According to one source, Lego set designers for a period of time were asked not to use both dark gray and black elements within a single set, to avoid the confusion. That mandate obviously wasn't strictly enforced across the whole lineup, and possibly was removed all together (I heard it back around 2004 or 2005, I think). But obviously Lego is well aware of the problem.

I (and a few other AFOLs I discussed it with) started noticing this probably around the time of the color change. It's possible that the printed colors were altered around that time, although I'm not aware of any comparisons done between black elements in instruction books as printed in older versus newer prints. Certainly that would be enlightening. It could also be that it went unnoticed until Lego started using larger amounts of dark gray, which was a trend that seemed to start around 1999 or so.

[edit]
One of the interesting notes on this is that a few of Lego's instructions in 1984 (I haven't seen any other years) feature a "color key" showing that "dark gray = black". The instructions for 6030 Catapult, 6022 Horse Cart, and 6061 Siege Tower each feature this oddity. It is especially interesting in 6061-- in 6061, the black elements used in the small castle is printed in "true black" (with white outlines), while the black elements in the siege tower itself are printed in a more dark grayish color. I suppose 6030's instructions are similarly strange, considering that the technic axle within the catapult is done in "true black", surrounded by "dark gray" black. Very odd. It seems each of these sets feature some elements printed in true black (minifig parts, etc), with the "primarily black" models' pieces in dark gray.

[unable to shut up]
It seems that some sets (1888 Black Knight's Guardshack from 1992 being one that I found) actually feature some ELEMENTS that are printed in both "true black" and dark gray. The majority of black elements in 1983, 1984, and 1985 were all printed in "true black", but some time between then and 1992, it seems that Lego veered more to the dark gray standard. Clearly, more research is needed!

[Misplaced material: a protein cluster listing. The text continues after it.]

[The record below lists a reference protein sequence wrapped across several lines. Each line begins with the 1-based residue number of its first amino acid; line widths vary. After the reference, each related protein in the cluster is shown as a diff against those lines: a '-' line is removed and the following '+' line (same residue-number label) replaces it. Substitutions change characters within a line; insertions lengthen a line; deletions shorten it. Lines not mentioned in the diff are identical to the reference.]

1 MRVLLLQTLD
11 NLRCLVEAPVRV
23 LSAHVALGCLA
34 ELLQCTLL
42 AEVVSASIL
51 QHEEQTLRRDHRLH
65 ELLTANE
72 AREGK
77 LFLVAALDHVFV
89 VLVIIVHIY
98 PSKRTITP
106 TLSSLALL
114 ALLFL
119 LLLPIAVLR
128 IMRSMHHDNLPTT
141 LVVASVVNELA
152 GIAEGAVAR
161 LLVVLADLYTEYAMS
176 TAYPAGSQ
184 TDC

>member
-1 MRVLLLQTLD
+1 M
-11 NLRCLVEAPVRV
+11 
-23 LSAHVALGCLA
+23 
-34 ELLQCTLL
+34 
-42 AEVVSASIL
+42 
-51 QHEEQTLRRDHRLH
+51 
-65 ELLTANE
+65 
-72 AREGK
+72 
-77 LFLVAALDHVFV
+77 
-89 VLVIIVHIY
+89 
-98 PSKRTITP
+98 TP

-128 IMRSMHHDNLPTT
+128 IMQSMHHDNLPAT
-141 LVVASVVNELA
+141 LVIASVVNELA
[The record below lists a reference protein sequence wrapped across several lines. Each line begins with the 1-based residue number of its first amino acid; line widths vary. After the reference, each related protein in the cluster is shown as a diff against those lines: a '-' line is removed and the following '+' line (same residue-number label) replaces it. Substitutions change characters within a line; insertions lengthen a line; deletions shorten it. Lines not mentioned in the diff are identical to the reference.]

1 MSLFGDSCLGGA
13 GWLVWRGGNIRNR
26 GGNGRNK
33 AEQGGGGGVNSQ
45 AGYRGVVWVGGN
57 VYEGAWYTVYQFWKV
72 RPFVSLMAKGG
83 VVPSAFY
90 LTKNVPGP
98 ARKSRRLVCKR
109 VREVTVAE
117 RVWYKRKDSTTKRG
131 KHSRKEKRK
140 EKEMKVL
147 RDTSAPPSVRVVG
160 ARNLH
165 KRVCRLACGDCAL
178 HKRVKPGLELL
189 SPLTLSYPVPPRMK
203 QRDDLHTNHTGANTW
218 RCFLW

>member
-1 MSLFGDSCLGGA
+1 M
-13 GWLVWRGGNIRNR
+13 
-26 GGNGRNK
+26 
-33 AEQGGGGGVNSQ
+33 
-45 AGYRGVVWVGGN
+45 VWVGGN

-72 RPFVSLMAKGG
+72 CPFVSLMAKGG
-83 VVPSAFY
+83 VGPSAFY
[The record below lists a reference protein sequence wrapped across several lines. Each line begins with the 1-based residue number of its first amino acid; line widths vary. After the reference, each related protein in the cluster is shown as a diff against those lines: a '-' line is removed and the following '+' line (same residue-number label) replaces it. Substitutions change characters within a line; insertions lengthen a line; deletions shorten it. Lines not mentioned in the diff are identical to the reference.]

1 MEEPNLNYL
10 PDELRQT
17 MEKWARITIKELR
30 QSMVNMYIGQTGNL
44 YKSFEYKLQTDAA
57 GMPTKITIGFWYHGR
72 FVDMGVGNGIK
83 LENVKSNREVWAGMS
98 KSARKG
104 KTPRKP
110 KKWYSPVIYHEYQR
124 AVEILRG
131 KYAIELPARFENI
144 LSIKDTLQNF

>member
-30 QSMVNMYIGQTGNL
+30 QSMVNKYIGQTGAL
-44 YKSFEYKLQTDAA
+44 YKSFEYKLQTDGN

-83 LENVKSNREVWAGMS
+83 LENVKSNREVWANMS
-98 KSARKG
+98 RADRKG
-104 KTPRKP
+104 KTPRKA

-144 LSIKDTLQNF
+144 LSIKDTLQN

... Quick research shows a switch probably between 1987 and 1988, where most black elements through 1987 were printed in "true black", with a few exceptions. Then, somewhere in that ballpark, they started switching some instructions to be printed with a dark gray-ish black, with detailed greebly pieces done in true black, or just with a white outline.
[/edit]

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Postby DanDanLegoman » Wed Jan 07, 2009 9:08 pm

I like multiple instructions books -- it makes it easier for my wife to help me if we each have a book to work from.
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Postby siabur » Wed Jan 07, 2009 10:47 pm

Yes I do enjoy the single page with one step shown with one piece to be placed. I usually skip ahead.
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Postby DARKspawn » Wed Jan 28, 2009 5:49 am

I totally agree that instructions can be confusing when trying to distinguish dark grey from black. I have always prefered the dipiction of a black brick with a lighter outline, I always found this approach to be the least confusing and it puzzles me that LEGO do not agree. I can imagine there's some poor child out there somewhere rummaging through his bricks looking for that black elelement outlined in white paint ... yeah, right ;)

As for the instruction books they have definitely simplified them. One only has to look at a few instructions from the 70s to see how much clearer they are now. I also think the "two book" approach is meant to encourage sharing with your sibblings (or interested spouse, as in my case) where two people can concievably put together the same set. I think LEGO's packaging and even set design reflect this too.

Just remember that these instructions are made for the target audience, 8 to 12 year-olds. Can we put together a 600 piece model without instructions & only the box art to guide us - probably yes. Can an 8 year-old - no.
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Postby Ye Olde Republic » Wed Jan 28, 2009 6:58 am

It's funny, I have been somewhat annoyed and confused by the two book instructions lately too. I hadn't considered the sharing aspect of it. Does that make me selfish?